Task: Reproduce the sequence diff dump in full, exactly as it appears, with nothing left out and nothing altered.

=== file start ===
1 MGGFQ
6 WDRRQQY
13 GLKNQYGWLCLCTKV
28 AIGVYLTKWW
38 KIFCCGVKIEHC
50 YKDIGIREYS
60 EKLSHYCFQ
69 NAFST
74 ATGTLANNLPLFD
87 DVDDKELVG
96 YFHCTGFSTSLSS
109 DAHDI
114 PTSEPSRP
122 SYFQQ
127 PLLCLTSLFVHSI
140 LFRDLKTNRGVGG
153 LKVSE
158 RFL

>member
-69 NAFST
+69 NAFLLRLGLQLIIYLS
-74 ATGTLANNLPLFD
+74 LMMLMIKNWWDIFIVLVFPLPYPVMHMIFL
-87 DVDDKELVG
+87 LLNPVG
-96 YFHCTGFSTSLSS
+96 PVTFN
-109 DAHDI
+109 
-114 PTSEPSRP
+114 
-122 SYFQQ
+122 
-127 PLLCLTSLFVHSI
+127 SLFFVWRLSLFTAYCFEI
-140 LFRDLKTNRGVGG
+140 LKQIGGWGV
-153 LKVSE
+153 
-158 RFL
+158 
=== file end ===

1 MGGFQ
6 WDRRQQY
13 GLKNQYGWLCLCTKV
28 AIGVYLTKWW
38 KIFCCGVKIEHC
50 YKDIGIREYS
60 EKLSHYCFQ
69 NAFST
74 ATGTLANNLPLFD
87 DVDDKELVG
96 YFHCTGFSTSLSS
109 DAHDI
114 PTSEPSRP
122 SYFQQ
127 PLLCLTSLFVHSI
140 LFRDLKTNRGVGG
153 LKVSE
158 RFL

>member
-69 NAFST
+69 NAFLLRLGLQLIIYLS
-74 ATGTLANNLPLFD
+74 LMMLMIKNWWDIFIVLVFPLPYPVMHMIFL
-87 DVDDKELVG
+87 LLNPVG
-96 YFHCTGFSTSLSS
+96 PVTFN
-109 DAHDI
+109 
-114 PTSEPSRP
+114 
-122 SYFQQ
+122 
-127 PLLCLTSLFVHSI
+127 SLFFVWRLSLFTAYCFEI
-140 LFRDLKTNRGVGG
+140 LKQIGGWGV
-153 LKVSE
+153 
-158 RFL
+158 